Tuesday, May 28, 2024

Mexico buys needed cancer treatment medication from France

The Mexican government has purchased enough cancer medication to last through the end of the year, President López Obrador confirmed Sunday.

In making the purchase, he kept a promise made in August that he would buy the medication abroad, and said the government will continue doing so as long as Mexican pharmaceutical companies refuse to sell to the government.

The cancer treatment Methotrexate was purchased in France from Mylan Pharmaceuticals, one of the three biggest generic drug manufacturers in the world, with the coordination of the navy and health and finance officials.

“We bought 38,200 units (29,230 of 50 milligrams and 8,970 of 500 mg), which covers the requirements in the whole sector for the rest of the year,” officials said in a statement.

The total cost for the medicines came to 4,66 million pesos (US $239,457), which included shipping from France. The statement pointed out that the price was slightly less than what the previous administration paid to the only laboratory in Mexico that makes the drug.

At his morning conference on Monday, López Obrador accused the businesses from which the medications had been purchased previously of being greedy, accusing them of raising the price 200-300%.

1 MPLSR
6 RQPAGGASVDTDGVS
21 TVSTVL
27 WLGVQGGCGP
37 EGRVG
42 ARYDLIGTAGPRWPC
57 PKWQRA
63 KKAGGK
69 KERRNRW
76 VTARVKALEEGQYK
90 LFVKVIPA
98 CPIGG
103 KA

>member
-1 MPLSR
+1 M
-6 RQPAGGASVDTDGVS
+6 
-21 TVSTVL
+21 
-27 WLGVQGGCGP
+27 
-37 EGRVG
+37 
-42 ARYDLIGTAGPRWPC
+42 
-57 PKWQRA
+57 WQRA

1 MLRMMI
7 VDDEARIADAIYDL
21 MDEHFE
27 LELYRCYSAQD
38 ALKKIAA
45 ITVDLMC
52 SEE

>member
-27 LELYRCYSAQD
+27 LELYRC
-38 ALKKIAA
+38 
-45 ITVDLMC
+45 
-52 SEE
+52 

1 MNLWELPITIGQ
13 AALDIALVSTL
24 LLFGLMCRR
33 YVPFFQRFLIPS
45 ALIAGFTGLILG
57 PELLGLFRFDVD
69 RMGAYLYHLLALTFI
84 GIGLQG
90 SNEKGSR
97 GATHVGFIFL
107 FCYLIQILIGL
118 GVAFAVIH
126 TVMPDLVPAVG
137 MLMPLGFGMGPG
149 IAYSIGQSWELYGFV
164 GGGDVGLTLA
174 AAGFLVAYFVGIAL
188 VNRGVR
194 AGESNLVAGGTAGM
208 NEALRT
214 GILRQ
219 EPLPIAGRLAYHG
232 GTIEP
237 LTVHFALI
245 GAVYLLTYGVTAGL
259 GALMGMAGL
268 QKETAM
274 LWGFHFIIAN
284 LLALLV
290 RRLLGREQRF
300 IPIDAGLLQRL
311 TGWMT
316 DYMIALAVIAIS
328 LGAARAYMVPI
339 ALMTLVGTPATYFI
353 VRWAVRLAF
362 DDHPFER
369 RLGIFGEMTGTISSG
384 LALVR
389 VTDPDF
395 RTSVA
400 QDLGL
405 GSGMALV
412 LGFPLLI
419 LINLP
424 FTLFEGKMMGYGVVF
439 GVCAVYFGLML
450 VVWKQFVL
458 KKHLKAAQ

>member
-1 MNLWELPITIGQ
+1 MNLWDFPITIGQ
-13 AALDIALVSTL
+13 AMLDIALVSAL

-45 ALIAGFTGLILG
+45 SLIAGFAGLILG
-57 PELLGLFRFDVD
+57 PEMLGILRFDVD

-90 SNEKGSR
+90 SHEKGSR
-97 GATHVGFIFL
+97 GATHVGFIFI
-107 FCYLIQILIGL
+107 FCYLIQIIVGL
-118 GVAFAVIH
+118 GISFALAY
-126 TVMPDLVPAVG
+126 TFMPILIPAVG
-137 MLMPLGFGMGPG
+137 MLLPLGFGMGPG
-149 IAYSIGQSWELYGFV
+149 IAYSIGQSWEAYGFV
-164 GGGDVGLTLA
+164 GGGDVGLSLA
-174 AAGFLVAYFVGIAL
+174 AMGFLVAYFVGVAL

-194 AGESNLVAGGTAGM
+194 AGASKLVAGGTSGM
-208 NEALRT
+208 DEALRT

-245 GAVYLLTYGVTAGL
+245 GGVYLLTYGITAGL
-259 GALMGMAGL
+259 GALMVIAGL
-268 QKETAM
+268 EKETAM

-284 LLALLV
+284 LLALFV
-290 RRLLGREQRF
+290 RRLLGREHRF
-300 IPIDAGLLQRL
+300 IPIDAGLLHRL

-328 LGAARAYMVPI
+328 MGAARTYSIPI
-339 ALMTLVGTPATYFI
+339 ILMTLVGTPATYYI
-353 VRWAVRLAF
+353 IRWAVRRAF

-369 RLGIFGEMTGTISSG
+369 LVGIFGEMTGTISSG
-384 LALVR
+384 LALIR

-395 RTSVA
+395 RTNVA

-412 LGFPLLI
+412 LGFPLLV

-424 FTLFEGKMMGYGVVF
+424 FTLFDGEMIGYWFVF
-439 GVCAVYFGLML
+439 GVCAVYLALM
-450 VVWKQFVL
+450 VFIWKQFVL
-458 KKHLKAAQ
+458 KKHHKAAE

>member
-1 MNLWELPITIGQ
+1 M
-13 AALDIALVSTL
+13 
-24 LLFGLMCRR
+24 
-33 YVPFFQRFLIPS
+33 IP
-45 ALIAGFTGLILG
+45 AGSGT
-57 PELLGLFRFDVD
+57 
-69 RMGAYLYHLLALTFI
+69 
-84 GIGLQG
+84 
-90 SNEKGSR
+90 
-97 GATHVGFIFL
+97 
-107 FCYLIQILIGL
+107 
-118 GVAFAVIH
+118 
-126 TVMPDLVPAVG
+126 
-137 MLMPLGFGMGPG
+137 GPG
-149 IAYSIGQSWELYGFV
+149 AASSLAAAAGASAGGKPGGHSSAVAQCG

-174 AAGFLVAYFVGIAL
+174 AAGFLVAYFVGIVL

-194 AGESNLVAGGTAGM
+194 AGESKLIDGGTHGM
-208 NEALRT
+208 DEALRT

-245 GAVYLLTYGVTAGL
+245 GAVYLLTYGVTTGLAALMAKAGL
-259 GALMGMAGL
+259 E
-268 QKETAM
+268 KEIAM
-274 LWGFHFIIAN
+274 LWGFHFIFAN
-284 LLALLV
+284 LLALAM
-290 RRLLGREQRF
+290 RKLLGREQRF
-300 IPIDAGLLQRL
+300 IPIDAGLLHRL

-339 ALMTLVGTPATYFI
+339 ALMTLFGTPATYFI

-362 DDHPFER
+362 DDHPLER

“They wanted to play the same arm-wrestle game as the huachicoleros [fuel thieves]. They thought they could break our will, but the government won’t let itself be blackmailed,” he said.

“Whoever wants to do business can do so, but with reasonable profits . . . We no longer permit bribery and we will continue buying the medications in Mexico if they offer fair prices and there are reasonable profits,” he said.

In August, parents of cancer victims protested against a shortage of the drug and last week, doctors from a Mexico City hospital warned of another possible shortage, which this purchase was intended to avert.

Although he hopes to purchase the drug in Mexico in the future, López Obrador said the pharmaceutical companies must negotiate fairly.

“If they’re going to want to sabotage so that we don’t have the medicines, [then] we will buy the medications abroad,” he said.

Source: Milenio (sp)

Have something to say? Paid Subscribers get all access to make & read comments.
Children raise their hands in a Mexican classroom

Opinion: The importance of PISA for the future of education in Mexico

1
For the first time in 25 years, Mexico is running the risk of not participating in the international PISA assessment. What does that mean for students?
El Nini, a man in his 30s or 40s, stands between two Mexican soldiers in front of a helicopter.

‘El Nini,’ alleged security chief for Sinaloa Cartel, extradited to US

9
The alleged mastermind behind the "Culiacanazo" is now in U.S. custody, where he might remain for the rest of his life.
Puebla residents shovel hail that seemingly struck out of nowhere on Saturday.

Mexico’s wild weather weekend: extreme heat, strong winds and hail

0
It was a weird weather weekend in central Mexico, which saw record-high temps, flooding, crazy winds and a hailstorm — all over the course of two days.